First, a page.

1-E The Caterpillar’s Dilemma

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When I first got migraines, I couldn’t think of anything but the pain.

The pressure built and built in my head without showing any sign of stopping.  I wailed and shook, certain that my skull would pop like a balloon, that it was cracking at the edges and was on the verge of exploding.

I was only eight, but I thought I had experienced the worst agony imaginable.

In the next year alone, I went through dozens of headaches, each more intense than the worst one before it.  As my case of Loic’s Syndrome grew worse, I kept deluding myself, thinking I had hit rock bottom. But the pain kept rising, through doctor’s appointments, failed drug treatments, and an entire week shaking under my covers.  Until one day, when my parents went to the black market, and I switched into a new body.

This blew it all away.

I stumbled backward, crashing against the wall of the boat behind me.  My stomach burned, screaming a hundred alarms of irreparable damage.

I slid down to a sitting position, and tried to calm myself, think of a way out, figure out what just happened, something.  The pain crushed every rational thought underfoot.  It was like someone was twisting a corkscrew through my gut.  I writhed, unable to form words in my mind.

I glanced down past my collar and stared, unable to look away.

A wide gash had been torn through my stomach, all the way from the front to the back.  Inside, greyish-purple flesh shifted as I moved, pushing around and changing position inside my chest.  I felt another stabbing sensation in my gut, and dry heaved, coughing and spitting.

Blood poured out of the hole and onto the deck below, soaking into my pants and the wooden deck beneath me.  In a few seconds, the floor was already sticky and red underneath my fingers. I coughed, and tasted a sharp, metallic liquid in my mouth.

I’d dreamed of tasting Paragon’s mulled cider, and this was what I got.

I could feel my eyes grow wet.  Don’t cry.  Don’t fucking cry.  Go out with a scrap of dignity.

The warm tears came out anyway, pouring down my cheeks and dripping from my chin.  With this body, I could taste the salt on my lips.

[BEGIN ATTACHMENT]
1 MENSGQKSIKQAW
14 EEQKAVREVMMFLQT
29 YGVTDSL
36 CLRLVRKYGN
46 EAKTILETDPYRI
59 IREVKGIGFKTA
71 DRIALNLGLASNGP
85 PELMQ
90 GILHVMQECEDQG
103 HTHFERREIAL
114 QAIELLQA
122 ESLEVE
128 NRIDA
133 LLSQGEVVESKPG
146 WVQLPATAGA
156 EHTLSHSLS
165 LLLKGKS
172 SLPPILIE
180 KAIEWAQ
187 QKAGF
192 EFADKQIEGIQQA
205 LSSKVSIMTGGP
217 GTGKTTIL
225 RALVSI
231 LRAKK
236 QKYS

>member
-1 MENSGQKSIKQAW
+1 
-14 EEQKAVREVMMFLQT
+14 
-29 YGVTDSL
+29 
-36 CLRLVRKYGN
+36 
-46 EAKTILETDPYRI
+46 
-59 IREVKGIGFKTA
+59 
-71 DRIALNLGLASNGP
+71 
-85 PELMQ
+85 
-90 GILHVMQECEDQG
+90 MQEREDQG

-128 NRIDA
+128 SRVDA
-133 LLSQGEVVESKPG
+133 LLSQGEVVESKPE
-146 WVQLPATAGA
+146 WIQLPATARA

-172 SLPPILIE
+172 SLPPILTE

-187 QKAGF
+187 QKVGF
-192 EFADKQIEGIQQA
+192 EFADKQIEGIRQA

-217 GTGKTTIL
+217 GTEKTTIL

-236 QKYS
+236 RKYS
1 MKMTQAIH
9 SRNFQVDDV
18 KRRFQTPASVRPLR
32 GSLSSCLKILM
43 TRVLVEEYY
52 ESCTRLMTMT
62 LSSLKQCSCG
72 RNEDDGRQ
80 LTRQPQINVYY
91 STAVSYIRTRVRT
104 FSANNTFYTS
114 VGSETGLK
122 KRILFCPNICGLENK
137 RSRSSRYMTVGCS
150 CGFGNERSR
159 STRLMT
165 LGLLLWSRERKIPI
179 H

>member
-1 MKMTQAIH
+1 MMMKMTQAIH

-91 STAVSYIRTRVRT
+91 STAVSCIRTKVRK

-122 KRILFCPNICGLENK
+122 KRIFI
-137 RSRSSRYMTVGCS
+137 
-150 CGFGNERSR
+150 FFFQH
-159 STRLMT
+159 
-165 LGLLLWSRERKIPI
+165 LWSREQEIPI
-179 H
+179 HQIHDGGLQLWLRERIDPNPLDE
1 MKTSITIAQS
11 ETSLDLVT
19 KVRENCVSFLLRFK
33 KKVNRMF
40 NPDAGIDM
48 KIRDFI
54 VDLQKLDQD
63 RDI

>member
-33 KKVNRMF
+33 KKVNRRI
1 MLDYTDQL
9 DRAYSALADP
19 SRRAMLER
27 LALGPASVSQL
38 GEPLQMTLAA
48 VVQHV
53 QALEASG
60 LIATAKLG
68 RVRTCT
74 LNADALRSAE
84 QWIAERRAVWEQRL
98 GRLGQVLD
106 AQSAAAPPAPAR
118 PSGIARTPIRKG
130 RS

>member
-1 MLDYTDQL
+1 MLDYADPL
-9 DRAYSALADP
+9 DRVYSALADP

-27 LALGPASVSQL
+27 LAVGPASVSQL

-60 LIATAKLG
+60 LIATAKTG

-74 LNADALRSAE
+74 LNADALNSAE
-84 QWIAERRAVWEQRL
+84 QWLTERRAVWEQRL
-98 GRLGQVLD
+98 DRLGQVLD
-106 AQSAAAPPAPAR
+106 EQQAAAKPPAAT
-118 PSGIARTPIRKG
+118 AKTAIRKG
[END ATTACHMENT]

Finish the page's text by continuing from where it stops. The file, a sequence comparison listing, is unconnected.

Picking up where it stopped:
I’m going to die here.

A freak.  A failure.  No family, friendless.  Sitting here alone on an empty boat.  Not smart enough for Paragon Academy. Too reckless to keep her mouth shut.  A stupid, selfish amateur who’d lost at everything she’d tried. Who’d never get to help anyone.

An image of Eliya the Paragon student flashed into my mind.  I saw her hands chopped off at the wrists, watched the blood pool beneath her and heard the screams.

I had hurt people, good people, for what?  A few moments of joy and an even earlier grave.

The sob built in my lungs and rose in my throat.  It came out as a whimper. The noise of a wounded animal in a cage, howling in terror at the violation of its body.  I keeled over, holding my hands over the hole in my stomach. The corkscrew in my gut twisted deeper, and I retched, coughing up a spray of blood.

I let out another whimper, half a scream this time.  “Help,” I sobbed, even though I knew no one could hear me.  “Help. Please, help,” I whispered. It was almost a prayer.

Back in the hospital, my mother would visit the moment she got off work.  She would bring me little tea cakes and hug me, stroking my hair while talking me through the pain.  “I’m so proud of you,” she would murmur, “for enduring.” It made the pain a little less excruciating, to have someone there, someone who cared.

Right now, on this boat, floating away on the dark, empty ocean, all I wanted was for someone to hug me and tell me how proud they were.  Even if it was all over now.

Far above me in the distance, the spires of the academy glimmered in the night, a sleek, modern vision of a fortified castle.  The multi-colored needles of the towers stabbing into the night sky, the tops almost invisible above the clouds. Aloof.   Unattainable. Below them, the lights of Midtown and Hightown seemed tame in comparison.